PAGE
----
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City of Tuscola interns wrap productive summer

Submitted photo
City of Tuscola interns Courtney Brewer (sitting), Holly Olson, and Makenna Long are pictured at Festival corner in downtown Tuscola. The young professionals worked on various projects for City Hall throughout the summer.

By Kayleigh Rahn
Three Douglas County students had the opportunity to dig a bit deeper into their community and learn more about their chosen fields during summer internships with the City of Tuscola.

Though the city hasn’t hired interns every summer, this year, officials found enough work for Courtney Brewer, Makenna Long, and Holly Olson, who picked up several projects encompassing tourism and economic development, said City Treasurer Alta Long. 

“We knew we had enough projects to employ someone part time or take on three interns,” Alta said. “It takes time to have an intern with training and answering questions, but hopefully they are learning something and receiving feedback.”

Courtney, a TCHS graduate, is a student at Augustana where she is studying graphic design.

Throughout the summer she has provided illustration, Facebook posts, and logos. She has completed designs that will hang as canvasses in the Community Building.

One is a map of the original design of Ironhorse Golf Course. After years of hanging at the Community Building it was damaged. Courtney has worked to superimpose an aerial illustration of how the golf course looks today over the original, damaged map.

When she applied, Courtney was simply happy to find a paid internship close to home. 

“I’m not sure what I expected coming in,” Courtney said, “but I know it’s been completely different than any work I’ve done before. I’ve worked in retail before but it’s been nice to be in a completely professional office surrounded by people who truly just want you to succeed. Everyone is friendly here. It’s a great environment.”

Courtney said while in school she has been pushed into modern, “weird” design challenges; however, while working for the city she has dipped into more traditional, business friendly work. With several days left before the end of her internship, Courtney is excited to take what she’s learned back to school to her instructors.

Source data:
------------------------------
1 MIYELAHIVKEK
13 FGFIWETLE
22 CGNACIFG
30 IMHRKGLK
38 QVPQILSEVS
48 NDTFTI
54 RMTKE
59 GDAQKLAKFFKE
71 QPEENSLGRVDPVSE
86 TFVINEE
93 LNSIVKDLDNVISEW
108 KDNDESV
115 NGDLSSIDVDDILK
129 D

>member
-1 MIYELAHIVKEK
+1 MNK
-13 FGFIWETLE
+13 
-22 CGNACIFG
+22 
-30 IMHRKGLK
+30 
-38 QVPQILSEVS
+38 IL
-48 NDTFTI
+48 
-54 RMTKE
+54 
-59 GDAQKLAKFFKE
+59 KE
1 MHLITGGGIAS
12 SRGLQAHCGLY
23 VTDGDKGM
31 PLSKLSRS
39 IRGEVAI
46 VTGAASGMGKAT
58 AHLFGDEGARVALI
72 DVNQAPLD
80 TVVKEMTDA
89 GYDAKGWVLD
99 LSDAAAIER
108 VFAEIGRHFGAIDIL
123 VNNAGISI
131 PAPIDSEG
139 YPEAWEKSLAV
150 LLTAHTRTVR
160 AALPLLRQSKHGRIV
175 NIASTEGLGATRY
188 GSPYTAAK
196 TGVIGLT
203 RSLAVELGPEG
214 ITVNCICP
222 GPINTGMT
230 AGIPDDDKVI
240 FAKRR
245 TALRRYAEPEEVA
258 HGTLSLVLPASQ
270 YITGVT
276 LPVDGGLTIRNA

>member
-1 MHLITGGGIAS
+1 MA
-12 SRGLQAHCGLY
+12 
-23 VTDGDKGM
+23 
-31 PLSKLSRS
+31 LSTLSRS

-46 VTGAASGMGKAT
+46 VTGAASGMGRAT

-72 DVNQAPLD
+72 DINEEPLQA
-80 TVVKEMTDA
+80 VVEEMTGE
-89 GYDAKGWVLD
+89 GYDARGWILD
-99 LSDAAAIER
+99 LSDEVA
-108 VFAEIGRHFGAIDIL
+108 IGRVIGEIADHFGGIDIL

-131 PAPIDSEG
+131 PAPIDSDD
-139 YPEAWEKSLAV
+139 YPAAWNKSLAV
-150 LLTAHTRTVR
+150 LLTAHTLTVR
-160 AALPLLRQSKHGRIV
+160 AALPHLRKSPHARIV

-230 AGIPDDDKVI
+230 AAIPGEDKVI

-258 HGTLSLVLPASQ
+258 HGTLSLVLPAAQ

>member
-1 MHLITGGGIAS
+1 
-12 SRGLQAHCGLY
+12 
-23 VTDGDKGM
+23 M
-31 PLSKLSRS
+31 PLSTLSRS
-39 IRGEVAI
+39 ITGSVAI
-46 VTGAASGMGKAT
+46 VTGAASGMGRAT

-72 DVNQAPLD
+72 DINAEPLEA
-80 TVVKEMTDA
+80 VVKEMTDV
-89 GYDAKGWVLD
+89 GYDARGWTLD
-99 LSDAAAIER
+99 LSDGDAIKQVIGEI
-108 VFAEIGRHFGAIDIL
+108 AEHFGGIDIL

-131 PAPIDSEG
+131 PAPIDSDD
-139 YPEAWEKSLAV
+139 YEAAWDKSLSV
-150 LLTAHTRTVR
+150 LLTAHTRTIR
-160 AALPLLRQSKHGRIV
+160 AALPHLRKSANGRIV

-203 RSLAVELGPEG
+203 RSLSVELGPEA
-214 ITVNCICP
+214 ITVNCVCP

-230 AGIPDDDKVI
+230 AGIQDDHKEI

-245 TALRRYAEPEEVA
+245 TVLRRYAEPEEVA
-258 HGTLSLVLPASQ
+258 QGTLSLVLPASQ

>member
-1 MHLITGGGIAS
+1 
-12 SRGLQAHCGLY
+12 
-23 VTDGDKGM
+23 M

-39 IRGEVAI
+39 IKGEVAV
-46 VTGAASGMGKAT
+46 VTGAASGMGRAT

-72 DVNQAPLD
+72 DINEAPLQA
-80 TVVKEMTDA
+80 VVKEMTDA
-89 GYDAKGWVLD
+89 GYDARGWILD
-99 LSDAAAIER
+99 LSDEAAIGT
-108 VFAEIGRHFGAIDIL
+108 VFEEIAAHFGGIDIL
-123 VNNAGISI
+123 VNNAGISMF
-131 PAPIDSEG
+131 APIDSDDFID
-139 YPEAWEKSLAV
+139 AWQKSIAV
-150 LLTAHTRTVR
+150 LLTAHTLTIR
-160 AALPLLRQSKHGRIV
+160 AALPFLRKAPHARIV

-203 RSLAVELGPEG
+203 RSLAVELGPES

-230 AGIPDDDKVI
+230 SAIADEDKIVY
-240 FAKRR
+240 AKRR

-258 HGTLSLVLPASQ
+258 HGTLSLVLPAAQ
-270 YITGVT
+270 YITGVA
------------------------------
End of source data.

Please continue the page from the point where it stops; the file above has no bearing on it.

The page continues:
Villa Grove native Holly is studying business at Eastern Illinois University, and she has spent her summer working with TEDI director Brian Moody. 

“She was worked to update the Chamber newsletter and business listings,” Alta said. “She has been able to experience various events and tackle tasks that relate to her business degree.”

Holly is a Douglas County CEO program alumnus, and Brian has played a key role in bringing the program to county students. Olson, in her intern role, has been able to give back to the program by aiding in the organization of meetings and working to kick off the 2019-2020 program. 

“It’s been rewarding to be able to give back to the program that did so much to point me in the direction of my future career and my confidence,” she said. 

During the program, students are asked to start an original business from scratch. Holly continues her business today.

Holly says highlights of her summer included getting to know the other interns and working  Sparks in the Park and the outdoor movie series.

Olson and Brewer have received credit hours for their internships.

Finally, Makenna Long, who will be a junior at TCHS this fall, has been working through history projects throughout the summer.

“She is our resident history research and archeology aficionado,” Alta said.

Last year, the city, spearheaded by the Tourism Department, launched a digital, interactive map on its website that allowed guests to learn about significant places around town. 

Throughout the summer, Makenna has worked to create a booklet for a walking tour of downtown. 

The booklet begins at the library and takes walkers on a self-guided tour of downtown using stories and history tidbits about each building. 

“Makenna spent a lot of time at the (Douglas County) Museum and going through the history book to compile this information for people visiting town with tour busses,” Alta said. 

Using Makenna’s information, Courtney has completed preliminary design and layout of the booklet.

“This is my first job, and it’s been a pretty good first job,” Makenna said. “I knew I wanted to work in an office setting somewhere, and I love history, so this seemed like a good fit.”

In addition to her research, Makenna has covered the city’s water payment window and has been introduced to typical office equipment she’s never used before. 

“I’ve learned about customer service through working at the window, while also accomplishing my tasks for the history project,” she said.

Courtney and Makenna agreed that working for their hometown gave them the opportunity to better understand their community and the processes that local government takes within their lives.

“Everything is really done for a reason,” Courtney said.

“Decisions and a set of rules affects every role in government jobs,” Makenna added. “I really appreciate everything everyone does here.”

In the future, Alta says the walking tour booklet will hopefully be sold at the museum, an idea that has both Makenna and Courtney excited about leaving behind a memento of their summer experience.

“I’m anxious to come back and take pictures in front of the canvasses I created, and it’s exciting knowing that people will be looking at our work and it will be for our town,” Courtney said.

“Many people won’t know, but we will,” Makenna said. “Hopefully every time people look at this stuff they remember us as those crazy interns.”

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